We made our way to the dance floor, and as we arrived, we faced each other. Salsa music came in over the speakers. We took a lot of liberty in altering the short routine we had failed to practice thoroughly. Alison showed her flair, spinning the dress wide and flashing her shoes. Our guests hooted and hollered. I played second fiddle, as a good husband should in this scenario. The salsa track, “El Menu” by El Gran Combo, faded out after about a minute and the song drifted romantically into the soft touch of Sting’s “Fields of Gold.” [I had edited these two songs together as well. Some may ask, How did you choose these songs? Well, a salsa track was a definite, as Alison and I had taken salsa dance lessons a couple years prior. We chose this one for its slower tempo and food-related love lyrics. For the Sting track, I actually heard it twice as I suffered through a root canal not more than two weeks before the wedding; it provided me a short bit of comfort for me then, and later it hit both of us as a very moving song, with references to a long future together, children, etc.]

Following our dance and a round of cheers, the bridal party remained flanking the dance floor as they did during our first dance. We went right into our toasts. Alison’s mother started with a welcome and thank you, on behalf of herself and her husband. Alison had two toasters: her cousin, and her closest friend (maid of honor). I also had two: my two best friends. The bridesmaids’ speeches were very touching, as they typically are. My groomsmen’s toasts were brief, both touching on our friendships, with very funny sentiments (and neither toast shared anything embarrassing about me, which was very pleasing). Even my DJ, who is a good friend and colleague of mine, also shared a few personal, very sweet words about Alison and me. Lastly, I, in my father-in-law’s stead, led the evening’s benediction, thanking God for all he had given us.

[Interjecting a couple of side notes here… First, for those brides or grooms out there who may share a similar story at their wedding, I was without the company of both my father and younger brother, both of whom had passed away. I wanted to honor their memory, and did so in a couple distinct ways at the reception. I brought along two photos of us, which were fashioned with leaves and placed right next to the matted photo we used as our guest book. I included their names in my benediction. I also had my DJ play a couple of hand-selected doo-wop tunes by The Drifters; these songs we listened to, as my dad would croon, on long car rides my family shared when my brother and I were young. For my brother specifically, who passed due to a drug overdose, both Alison and I wore a silver overdose prevention ribbon pin, on our dress and tuxedo, respectively.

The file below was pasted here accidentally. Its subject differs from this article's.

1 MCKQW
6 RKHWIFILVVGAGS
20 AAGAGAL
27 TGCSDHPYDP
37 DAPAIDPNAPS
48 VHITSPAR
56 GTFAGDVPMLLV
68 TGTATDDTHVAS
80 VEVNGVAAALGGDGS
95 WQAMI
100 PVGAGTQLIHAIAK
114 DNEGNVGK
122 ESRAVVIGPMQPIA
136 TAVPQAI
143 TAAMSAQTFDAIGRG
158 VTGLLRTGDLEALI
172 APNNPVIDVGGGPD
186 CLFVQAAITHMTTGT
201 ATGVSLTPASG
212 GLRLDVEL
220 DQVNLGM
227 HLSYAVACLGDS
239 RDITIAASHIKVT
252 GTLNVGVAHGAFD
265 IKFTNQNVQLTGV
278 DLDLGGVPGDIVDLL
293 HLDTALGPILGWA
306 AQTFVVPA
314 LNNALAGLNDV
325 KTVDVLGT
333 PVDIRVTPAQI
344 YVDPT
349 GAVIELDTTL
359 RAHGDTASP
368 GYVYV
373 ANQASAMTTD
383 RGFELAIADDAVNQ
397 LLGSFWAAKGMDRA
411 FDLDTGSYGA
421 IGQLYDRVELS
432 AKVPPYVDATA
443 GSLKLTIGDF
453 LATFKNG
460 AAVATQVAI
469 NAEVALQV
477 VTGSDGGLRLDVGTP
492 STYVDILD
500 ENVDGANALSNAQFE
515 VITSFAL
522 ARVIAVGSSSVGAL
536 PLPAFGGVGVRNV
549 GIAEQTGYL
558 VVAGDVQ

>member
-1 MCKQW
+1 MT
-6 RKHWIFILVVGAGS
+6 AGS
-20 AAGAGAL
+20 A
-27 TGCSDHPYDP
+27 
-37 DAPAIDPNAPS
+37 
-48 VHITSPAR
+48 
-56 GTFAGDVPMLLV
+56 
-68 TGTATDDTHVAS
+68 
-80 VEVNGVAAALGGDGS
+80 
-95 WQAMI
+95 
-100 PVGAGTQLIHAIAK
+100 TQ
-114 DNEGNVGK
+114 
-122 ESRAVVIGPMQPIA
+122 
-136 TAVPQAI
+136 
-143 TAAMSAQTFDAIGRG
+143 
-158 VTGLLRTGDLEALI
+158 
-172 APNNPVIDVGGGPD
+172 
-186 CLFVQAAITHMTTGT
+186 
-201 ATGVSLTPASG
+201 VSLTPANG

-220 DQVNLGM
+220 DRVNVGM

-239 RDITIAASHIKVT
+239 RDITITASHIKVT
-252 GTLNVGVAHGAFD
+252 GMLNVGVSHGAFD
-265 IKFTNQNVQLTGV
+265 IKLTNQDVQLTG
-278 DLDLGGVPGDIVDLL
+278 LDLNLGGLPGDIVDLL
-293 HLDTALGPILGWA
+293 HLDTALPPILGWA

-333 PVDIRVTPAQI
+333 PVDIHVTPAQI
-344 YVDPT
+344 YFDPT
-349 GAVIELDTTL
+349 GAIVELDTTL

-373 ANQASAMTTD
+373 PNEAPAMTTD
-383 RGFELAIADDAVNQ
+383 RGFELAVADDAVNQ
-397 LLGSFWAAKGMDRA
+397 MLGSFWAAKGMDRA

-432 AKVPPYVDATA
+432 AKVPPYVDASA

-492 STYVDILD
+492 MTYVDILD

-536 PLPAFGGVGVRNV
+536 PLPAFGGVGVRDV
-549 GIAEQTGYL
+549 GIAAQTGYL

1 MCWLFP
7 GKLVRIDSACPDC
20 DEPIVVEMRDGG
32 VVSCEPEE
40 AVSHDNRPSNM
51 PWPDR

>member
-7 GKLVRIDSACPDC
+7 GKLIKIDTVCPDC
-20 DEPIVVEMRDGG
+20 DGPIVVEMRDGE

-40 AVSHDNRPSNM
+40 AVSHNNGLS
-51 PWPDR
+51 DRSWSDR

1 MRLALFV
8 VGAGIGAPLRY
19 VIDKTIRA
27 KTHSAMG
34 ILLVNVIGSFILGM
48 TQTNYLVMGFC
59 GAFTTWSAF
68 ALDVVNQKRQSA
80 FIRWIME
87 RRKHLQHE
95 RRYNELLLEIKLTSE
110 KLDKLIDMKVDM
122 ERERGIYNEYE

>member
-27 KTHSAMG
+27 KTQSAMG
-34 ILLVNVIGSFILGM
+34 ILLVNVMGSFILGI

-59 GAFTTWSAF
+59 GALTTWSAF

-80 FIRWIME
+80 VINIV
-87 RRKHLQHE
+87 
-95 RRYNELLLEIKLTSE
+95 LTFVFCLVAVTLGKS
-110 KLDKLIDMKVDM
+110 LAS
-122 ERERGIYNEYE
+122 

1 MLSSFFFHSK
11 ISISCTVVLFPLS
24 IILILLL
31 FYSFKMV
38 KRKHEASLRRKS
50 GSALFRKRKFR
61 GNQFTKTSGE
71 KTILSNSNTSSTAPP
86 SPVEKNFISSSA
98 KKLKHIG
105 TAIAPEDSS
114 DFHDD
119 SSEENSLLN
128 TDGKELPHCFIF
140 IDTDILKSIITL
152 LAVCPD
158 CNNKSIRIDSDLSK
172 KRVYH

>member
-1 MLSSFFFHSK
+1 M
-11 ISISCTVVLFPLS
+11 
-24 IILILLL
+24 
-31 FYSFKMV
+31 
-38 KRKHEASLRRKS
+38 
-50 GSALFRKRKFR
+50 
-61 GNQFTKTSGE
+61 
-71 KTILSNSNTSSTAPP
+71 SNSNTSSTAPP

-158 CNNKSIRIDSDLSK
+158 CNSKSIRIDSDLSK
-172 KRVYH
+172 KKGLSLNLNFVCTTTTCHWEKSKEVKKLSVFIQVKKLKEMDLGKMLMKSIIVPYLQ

Second, with respect to our centerpieces, which we reviewed in prior posts, we had many last minute problems and changes. The large log slices into which we had planned to drill three-inch wide holes and then have the bridesmaids place their bouquets, to serve as centerpieces for about a third of the tables, were not able to serve as such. My valiant do-it-yourself (DIY) approach resulted in many logs with a one-inch hole in them – not adequate – and left in our backyard. One completed slice made it to the reception, which served to display my bride’s bright white bouquet on our sweetheart table; we flanked this on both sides with the bridesmaids’ bouquets, as you can see in the photos. We replaced this failed concept last minute by going to A.C. Moore and purchasing five very-thin and sanded wood slices, and used our wood-burning tools purchased from Michael’s Crafts to write special messages on each, like “Eternal Love,” or the date of the wedding, or a heart with our initials inside. We surrounded each on the tables with more artificial leaves and small battery-operated tea lights purchased from Michael’s. We actually used leaves and the small lights on every table. The handpicked forest item, potpourri style vase idea, referred also in a prior diary entry here, turned out as lovely as expected, though we ended up using this concept on two-thirds of the tables. Everything on the tables matched nicely with the brown lace chair bows, which we again purchased online for $0.60 a piece, and which our function coordinator so generously offered to tie onto the chairs.]

It was time to eat! We had gone with ‘stations,’ as opposed to formal plated meals. We wanted a free-flowing atmosphere at our reception; we did not want folks stuck at the tables all night. The menu featured two carving stations of turkey and steamship round of beef, sides of mashed potato and squash, cook-to-order pasta station, lobster bisque and minestrone soup, and garden salad seasoned with extraordinary custom-made vinaigrette. People all grabbed a plate or two of something or other, and headed back to the tables. It was just about this time that we went over and performed our cake cutting ceremony, set to Alison’s choice in music, a live version of Sarah McLachlan’s “Ice Cream.” The cake, baked and decorated by the function venue with our cake topper and artificial leaves, came out perfectly. Our concept for the top tier had a lovely result: it appeared as if the bride was shoving the groom into a pile of leaves. [We found this topper on the internet; multiple websites featured it.] There were no fork on the table, so after we sliced and pulled a small portion of our white cake with Grand Marnier vanilla frosting, we delicately fed it to each other with our fingers. [The woman always eats first, then the husband!] We sealed everything with a sugary sweet kiss.